Developing a Vision for Retirement
This vital exercise enables you to go through a formal process to discover if you even HAVE a vision for retirement (other than sitting around binge-watching shows on Netflix).
Undoubtedly, over the years you've thought about what retirement might be like. Whether you imagined yourself traveling to distant lands or reading the NYT Top 10 best sellers in a year, you've probably development certain things you'd like to do. However, a bucket list is not a vision.
Retirement success starts with a rock-solid vision. Your retirement vision is an essential means for focusing attention on what matters most; what you want to accomplish in your retirement and what kind of person you wish to be. A useful vision has to be rooted in your past, address the future, and deal with today’s realities. It represents who you are and what you stand for. It inspires you to act to make constructive changes and preparations towards a future reality.
There are four key components to developing your retirement vision:
A compelling story of what your retirement will be like. It captures how you want your life each and every day. Developing a retirement story in advance forces you to pay attention. Those who you share it with (spouse, friends) will want to be a part of it somehow. Articulating the story now helps you formulate plot development.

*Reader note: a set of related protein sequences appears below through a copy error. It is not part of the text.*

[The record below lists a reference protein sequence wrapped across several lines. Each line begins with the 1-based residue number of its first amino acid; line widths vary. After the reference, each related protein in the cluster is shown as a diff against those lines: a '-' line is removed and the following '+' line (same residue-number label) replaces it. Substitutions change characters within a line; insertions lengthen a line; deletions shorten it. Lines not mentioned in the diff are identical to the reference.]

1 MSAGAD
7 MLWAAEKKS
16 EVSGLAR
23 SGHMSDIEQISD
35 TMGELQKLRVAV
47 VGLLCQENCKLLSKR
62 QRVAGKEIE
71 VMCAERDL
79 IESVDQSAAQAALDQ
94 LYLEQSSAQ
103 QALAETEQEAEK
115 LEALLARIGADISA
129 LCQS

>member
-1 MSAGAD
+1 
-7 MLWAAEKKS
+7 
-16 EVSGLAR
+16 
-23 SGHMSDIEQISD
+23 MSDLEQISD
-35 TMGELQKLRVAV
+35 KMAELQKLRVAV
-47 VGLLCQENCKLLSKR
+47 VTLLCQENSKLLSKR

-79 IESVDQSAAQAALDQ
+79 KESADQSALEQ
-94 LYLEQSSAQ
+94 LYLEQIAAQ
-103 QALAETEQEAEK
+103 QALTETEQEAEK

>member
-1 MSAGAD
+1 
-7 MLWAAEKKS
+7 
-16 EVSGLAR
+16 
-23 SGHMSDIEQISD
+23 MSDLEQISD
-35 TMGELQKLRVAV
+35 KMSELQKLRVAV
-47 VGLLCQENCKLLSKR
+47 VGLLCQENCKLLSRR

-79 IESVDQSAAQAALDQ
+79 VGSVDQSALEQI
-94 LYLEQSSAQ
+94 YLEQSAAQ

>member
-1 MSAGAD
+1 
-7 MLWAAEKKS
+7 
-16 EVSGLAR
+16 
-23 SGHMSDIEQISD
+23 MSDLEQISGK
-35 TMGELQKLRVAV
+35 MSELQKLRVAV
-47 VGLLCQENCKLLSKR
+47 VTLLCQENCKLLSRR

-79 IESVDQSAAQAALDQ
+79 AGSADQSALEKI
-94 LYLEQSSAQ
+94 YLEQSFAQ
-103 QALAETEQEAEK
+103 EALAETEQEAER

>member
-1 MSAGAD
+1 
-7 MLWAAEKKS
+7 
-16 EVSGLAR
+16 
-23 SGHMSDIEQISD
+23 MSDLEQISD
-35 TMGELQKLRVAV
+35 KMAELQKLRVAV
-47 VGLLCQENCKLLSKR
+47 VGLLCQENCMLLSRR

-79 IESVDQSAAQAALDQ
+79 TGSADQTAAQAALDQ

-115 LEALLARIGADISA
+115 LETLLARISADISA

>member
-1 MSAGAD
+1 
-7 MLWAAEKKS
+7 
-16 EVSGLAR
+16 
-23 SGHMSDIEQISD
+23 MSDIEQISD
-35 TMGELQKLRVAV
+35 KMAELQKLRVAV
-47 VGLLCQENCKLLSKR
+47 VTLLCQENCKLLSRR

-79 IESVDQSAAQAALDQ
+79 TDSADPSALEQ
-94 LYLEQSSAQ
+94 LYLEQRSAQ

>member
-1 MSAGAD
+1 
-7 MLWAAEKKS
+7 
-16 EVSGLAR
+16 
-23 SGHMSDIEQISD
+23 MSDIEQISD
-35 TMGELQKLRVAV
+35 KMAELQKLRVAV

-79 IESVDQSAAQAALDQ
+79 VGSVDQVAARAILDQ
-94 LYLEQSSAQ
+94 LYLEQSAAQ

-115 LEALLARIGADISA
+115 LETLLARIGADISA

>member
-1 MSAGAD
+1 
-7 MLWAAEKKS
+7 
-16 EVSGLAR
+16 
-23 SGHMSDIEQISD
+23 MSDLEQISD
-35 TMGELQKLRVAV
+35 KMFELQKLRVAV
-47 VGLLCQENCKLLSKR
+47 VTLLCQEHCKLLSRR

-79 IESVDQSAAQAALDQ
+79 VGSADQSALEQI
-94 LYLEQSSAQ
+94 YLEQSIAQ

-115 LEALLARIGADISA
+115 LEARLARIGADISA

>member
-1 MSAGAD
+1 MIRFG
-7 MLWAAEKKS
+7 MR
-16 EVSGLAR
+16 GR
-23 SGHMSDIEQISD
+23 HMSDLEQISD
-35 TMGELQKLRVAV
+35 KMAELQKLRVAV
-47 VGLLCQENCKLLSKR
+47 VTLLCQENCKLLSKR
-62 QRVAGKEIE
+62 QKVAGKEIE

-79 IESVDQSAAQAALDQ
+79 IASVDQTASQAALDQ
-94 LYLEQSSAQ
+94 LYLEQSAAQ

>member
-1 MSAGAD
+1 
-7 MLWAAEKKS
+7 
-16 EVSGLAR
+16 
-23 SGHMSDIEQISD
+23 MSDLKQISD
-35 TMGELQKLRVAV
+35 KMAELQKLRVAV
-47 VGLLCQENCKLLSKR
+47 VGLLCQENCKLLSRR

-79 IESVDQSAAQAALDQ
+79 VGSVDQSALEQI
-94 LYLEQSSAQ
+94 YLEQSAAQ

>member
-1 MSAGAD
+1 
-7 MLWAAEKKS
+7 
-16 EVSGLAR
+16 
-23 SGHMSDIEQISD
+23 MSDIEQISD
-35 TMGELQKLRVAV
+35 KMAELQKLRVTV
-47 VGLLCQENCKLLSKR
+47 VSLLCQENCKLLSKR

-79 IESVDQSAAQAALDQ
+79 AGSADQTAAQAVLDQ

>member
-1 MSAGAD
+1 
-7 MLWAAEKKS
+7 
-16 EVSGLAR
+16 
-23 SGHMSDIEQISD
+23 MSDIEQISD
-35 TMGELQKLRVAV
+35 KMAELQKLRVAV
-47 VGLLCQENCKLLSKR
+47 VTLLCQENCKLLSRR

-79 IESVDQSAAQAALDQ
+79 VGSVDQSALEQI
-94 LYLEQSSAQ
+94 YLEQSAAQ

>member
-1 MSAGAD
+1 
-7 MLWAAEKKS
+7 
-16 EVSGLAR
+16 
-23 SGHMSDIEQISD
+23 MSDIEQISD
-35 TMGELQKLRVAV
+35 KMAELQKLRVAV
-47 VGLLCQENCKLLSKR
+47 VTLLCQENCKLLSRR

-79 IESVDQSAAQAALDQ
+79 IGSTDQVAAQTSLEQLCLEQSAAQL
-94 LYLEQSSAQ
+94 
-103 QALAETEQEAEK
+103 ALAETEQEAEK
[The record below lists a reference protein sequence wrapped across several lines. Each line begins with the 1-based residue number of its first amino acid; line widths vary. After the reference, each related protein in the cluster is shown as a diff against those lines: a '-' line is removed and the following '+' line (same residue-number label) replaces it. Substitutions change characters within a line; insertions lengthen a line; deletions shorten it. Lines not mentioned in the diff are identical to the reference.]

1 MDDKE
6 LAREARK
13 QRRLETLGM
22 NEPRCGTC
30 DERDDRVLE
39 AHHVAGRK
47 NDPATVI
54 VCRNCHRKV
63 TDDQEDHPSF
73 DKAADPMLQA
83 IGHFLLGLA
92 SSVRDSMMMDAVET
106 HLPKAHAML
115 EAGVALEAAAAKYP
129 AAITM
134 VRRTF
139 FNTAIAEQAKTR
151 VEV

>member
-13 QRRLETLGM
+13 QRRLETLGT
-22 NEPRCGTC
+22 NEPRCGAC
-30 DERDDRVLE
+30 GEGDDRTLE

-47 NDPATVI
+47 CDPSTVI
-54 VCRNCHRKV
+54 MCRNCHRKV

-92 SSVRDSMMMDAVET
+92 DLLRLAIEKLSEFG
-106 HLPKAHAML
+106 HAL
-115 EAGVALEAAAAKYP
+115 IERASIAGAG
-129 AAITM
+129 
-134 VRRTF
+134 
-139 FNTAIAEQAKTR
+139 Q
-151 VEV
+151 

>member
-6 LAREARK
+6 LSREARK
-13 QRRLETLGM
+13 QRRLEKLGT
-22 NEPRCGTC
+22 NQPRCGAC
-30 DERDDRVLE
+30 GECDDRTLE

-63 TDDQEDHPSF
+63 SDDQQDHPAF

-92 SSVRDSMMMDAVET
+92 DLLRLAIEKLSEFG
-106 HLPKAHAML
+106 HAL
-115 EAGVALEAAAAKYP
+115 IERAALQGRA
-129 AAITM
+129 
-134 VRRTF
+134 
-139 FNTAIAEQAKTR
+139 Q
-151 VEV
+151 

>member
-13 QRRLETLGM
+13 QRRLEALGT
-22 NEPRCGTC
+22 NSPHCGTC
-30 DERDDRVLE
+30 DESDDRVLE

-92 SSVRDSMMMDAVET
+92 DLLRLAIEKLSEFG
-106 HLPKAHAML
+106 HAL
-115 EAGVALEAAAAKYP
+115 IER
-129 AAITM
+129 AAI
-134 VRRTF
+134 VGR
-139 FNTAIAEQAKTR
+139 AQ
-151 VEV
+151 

What does your future look like – what’s the image? If others could travel into the future with you, what would they find? A well-crafted retirement vision is described in concrete terms that are easy to visualize and remember.
The story of your retirement should be a stretch, but it must be achievable, too. If it were not achievable, you would have little motivation to even bother trying. Maybe it's not realistic to travel to Mars, but maybe you could catch a ride on Virgin Galactic into outer space?
Finally, the future simply means out there – some time from this moment forward, but not so far away that’s it’s out of reach.
The next steps is to craft a retirement vision statement. Here's an example of a retirement vision statement:
"I intend to live a retirement of extraordinary exploration and be an inspiration to my friends and family. I will achieve this vision by traveling locally four times per year and internationally at least twice per year. In addition, I intend to volunteer ten hours per week, and read two books per month."
After you've created you vision statement, print a copy of it and put it on the front of your refrigerator. Each day review it making further tweaks at your vision clarifies. Once you have a solid retirement vision statement, you can start to develop tactics and milestones that will help you make the necessary changes to put yourself in a position to have a successful retirement.
Additional Vision Ideas:
To use what you learned in your career to help others
To start a new business
To spend significant/meaningful time with children/grandchildren
To go back to school
To start a new hobby that is a productive use of your time
To pursue a dream you always put on the back-burner
To achieve a new level of fitness
To learn new things, e.g. a new language, how to dance